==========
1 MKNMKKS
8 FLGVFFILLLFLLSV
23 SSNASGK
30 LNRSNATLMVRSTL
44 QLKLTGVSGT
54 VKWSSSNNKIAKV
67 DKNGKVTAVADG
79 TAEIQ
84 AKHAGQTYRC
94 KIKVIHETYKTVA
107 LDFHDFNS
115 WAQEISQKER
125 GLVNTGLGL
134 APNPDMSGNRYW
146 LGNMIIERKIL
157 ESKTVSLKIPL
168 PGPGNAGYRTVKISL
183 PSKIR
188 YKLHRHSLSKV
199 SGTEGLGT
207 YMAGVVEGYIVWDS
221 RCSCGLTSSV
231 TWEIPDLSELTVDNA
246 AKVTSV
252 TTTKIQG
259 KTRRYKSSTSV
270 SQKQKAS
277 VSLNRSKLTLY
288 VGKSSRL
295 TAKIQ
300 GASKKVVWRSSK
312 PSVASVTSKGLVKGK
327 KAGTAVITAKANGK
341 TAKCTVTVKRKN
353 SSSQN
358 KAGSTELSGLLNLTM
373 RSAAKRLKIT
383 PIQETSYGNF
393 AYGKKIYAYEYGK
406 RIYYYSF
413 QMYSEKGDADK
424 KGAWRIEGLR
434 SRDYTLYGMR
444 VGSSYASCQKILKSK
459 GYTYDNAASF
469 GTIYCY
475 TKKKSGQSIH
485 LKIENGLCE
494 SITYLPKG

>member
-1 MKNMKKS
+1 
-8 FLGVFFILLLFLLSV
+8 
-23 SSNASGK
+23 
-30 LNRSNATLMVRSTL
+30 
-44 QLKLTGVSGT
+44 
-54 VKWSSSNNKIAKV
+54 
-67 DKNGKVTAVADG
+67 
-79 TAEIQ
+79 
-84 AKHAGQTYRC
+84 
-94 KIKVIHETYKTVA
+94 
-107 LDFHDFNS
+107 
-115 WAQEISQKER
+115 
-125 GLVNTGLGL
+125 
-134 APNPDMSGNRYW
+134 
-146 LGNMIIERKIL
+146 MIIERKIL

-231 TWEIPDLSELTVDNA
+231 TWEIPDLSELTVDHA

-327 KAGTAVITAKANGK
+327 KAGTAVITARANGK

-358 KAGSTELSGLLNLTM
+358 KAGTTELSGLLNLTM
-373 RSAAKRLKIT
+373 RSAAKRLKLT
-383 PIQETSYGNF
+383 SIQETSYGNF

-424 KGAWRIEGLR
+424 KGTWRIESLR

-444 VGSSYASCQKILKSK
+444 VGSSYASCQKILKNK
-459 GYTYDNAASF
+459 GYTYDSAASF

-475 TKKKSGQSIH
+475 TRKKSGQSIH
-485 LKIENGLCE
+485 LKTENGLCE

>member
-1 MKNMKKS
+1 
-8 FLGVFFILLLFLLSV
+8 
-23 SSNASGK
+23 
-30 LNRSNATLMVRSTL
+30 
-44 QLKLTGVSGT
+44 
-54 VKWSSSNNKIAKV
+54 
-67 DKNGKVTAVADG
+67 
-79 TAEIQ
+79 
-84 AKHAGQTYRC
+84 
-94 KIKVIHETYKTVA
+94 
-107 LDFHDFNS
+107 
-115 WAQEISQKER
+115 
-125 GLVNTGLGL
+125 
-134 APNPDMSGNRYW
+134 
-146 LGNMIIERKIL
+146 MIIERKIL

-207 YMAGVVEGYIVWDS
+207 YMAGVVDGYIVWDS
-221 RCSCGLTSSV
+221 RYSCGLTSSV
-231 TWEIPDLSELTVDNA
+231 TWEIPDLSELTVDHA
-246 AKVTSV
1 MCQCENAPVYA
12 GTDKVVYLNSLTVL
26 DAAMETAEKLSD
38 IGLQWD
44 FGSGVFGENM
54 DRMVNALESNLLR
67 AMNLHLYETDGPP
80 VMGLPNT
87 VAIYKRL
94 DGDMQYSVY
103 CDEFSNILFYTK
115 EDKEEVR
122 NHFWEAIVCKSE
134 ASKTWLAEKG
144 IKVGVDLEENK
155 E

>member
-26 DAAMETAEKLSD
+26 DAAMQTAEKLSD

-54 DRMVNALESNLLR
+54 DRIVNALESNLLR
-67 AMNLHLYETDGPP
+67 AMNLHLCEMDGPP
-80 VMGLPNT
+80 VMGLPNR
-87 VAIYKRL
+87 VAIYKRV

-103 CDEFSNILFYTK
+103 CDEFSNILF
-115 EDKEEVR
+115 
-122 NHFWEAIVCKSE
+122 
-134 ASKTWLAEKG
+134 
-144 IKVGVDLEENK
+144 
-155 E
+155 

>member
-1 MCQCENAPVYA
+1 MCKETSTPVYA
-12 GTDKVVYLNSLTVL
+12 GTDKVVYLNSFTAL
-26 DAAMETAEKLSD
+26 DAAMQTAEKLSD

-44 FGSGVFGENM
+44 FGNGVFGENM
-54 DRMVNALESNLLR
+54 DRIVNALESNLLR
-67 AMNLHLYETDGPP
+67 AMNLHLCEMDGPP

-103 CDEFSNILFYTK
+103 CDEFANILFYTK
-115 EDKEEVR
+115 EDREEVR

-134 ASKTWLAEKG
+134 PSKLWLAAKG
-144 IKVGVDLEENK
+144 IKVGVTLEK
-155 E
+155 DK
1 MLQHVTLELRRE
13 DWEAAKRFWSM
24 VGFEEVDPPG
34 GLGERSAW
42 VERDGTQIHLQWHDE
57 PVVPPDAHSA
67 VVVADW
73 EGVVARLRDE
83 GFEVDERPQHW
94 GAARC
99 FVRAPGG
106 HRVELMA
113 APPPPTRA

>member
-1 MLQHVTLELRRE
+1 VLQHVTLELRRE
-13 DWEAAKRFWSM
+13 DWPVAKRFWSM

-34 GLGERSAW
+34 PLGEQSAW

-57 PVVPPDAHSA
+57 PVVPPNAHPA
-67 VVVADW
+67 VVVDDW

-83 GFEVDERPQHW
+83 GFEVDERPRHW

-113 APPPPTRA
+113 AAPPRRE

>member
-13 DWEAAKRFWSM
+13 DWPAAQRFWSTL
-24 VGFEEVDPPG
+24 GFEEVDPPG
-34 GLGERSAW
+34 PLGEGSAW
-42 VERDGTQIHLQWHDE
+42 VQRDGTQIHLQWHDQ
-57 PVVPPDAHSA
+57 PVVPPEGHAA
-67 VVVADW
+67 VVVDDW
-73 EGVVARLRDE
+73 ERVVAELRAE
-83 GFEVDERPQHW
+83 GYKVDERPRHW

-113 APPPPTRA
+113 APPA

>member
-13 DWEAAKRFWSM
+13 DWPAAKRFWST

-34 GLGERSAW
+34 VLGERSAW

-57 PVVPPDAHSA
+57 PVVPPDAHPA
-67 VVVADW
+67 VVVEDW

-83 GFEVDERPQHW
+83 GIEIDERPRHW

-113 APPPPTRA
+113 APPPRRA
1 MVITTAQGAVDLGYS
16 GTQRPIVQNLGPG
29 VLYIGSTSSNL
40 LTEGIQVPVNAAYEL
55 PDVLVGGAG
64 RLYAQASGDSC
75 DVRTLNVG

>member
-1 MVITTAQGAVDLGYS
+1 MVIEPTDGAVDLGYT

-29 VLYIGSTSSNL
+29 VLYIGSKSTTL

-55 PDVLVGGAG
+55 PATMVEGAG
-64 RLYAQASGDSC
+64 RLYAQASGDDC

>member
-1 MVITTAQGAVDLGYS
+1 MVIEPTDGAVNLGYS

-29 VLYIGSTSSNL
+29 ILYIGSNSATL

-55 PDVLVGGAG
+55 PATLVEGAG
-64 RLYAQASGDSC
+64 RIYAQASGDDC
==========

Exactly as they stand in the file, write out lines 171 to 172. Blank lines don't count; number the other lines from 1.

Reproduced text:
+122 
-134 ASKTWLAEKG